Credit stepped-up advertising, Gov. Brown's statewide campaigning, and the fact that the tax measure was on the November ballot, when turnout was going to be larger among sympathetic voters than at any other time of the year. A couple of weeks back I had declared the measure to increase taxes (both the sales tax and the personal income tax on the wealthy) all but dead. Polling showed support slipping below 50 percent, and as a rule tax-related initiatives have a difficult time gaining voters during the closing days of a campaign. But with the numbers remaining in the high 40s, and with the targeting of likely voters, the governor found a way to climb back over 50 percent. It was the first statewide tax increase since 2004. And it happened despite well-funded opposition, along with a competing tax measure that was bankrolled by civil rights lawyer Molly Munger. From EdSource:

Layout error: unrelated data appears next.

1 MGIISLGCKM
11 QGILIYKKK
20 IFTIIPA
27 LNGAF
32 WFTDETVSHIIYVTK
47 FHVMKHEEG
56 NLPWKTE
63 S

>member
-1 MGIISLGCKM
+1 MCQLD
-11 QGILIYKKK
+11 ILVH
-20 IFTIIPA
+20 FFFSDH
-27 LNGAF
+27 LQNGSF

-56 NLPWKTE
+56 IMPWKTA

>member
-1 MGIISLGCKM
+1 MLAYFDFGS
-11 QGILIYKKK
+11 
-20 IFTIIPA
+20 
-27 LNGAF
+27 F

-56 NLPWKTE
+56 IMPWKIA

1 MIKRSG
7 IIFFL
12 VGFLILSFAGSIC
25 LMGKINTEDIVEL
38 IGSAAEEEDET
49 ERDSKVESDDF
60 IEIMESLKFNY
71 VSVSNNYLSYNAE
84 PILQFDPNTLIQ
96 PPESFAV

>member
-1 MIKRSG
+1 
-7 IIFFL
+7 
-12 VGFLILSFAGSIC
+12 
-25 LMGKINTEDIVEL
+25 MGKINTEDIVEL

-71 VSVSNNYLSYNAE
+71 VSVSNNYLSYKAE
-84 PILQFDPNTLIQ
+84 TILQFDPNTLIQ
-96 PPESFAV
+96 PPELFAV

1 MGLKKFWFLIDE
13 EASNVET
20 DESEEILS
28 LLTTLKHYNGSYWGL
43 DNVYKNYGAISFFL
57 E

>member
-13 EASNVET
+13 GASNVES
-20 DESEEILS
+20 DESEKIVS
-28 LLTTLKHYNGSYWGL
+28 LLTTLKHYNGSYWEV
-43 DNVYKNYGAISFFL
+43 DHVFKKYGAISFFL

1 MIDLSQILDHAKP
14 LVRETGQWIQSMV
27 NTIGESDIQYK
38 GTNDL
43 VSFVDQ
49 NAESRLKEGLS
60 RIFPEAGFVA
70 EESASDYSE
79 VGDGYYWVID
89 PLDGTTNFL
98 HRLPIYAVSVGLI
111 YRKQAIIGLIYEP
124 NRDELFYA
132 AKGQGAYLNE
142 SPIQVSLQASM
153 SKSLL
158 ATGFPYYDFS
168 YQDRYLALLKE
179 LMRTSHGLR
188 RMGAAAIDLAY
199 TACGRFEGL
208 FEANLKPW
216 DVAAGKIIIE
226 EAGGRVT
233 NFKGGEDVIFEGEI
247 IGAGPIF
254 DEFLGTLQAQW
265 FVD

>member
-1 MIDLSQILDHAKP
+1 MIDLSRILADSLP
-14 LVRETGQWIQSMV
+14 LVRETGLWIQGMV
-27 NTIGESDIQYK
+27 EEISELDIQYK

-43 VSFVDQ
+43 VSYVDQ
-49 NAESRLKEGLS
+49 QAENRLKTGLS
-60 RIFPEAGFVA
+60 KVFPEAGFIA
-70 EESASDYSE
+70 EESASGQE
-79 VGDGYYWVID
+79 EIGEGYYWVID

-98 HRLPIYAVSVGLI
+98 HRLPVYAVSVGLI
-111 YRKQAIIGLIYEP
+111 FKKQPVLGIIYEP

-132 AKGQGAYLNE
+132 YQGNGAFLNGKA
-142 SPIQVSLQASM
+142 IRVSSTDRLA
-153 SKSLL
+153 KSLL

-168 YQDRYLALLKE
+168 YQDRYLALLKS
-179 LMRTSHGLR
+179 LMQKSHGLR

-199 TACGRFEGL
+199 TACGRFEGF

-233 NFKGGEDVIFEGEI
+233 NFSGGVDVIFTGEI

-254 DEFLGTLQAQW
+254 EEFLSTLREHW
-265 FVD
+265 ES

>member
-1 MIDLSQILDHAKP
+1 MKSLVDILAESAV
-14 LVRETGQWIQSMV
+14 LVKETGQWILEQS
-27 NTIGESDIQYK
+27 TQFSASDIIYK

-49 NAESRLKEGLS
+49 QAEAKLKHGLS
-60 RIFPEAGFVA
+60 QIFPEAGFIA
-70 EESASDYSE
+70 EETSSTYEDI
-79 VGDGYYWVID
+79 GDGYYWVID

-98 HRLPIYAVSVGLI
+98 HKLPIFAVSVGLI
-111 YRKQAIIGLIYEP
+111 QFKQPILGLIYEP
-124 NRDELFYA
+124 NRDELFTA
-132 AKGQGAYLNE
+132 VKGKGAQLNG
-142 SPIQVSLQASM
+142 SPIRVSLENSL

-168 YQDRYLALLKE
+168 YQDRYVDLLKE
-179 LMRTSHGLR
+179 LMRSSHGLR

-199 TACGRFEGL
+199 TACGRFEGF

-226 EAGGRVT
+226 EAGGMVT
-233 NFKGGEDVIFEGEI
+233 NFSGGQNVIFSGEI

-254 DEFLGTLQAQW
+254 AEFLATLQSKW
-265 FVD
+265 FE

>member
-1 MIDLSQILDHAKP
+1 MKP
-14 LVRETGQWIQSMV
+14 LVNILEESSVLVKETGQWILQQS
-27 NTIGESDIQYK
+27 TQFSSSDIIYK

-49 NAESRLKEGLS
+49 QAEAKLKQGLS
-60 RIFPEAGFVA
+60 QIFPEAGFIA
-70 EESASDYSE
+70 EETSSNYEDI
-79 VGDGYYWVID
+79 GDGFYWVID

According to the state's nonpartisan Legislative Analysts Office, K-12 education spending for the current year will remain pretty much flat at $7,530 per student. Had Prop 30 failed, however, public education faced a catastrophic $6 billion in trigger cuts, including half a billion from state colleges and universities. For some school districts, such as the state's two largest, Los Angeles and San Diego Unified, those midyear cuts would have lopped as many as 20 days off the school year, according to a survey by EdSource Today. Joel Montero, head of the Fiscal Crisis and Management Assistance Team, a public agency overseeing school district finances, had also warned that several dozen districts would have been forced into bankruptcy if voters rejected the initiative. Even though districts can exhale this morning, many still face acute financial pressure following years of cuts and borrowing to cover the state's late payments.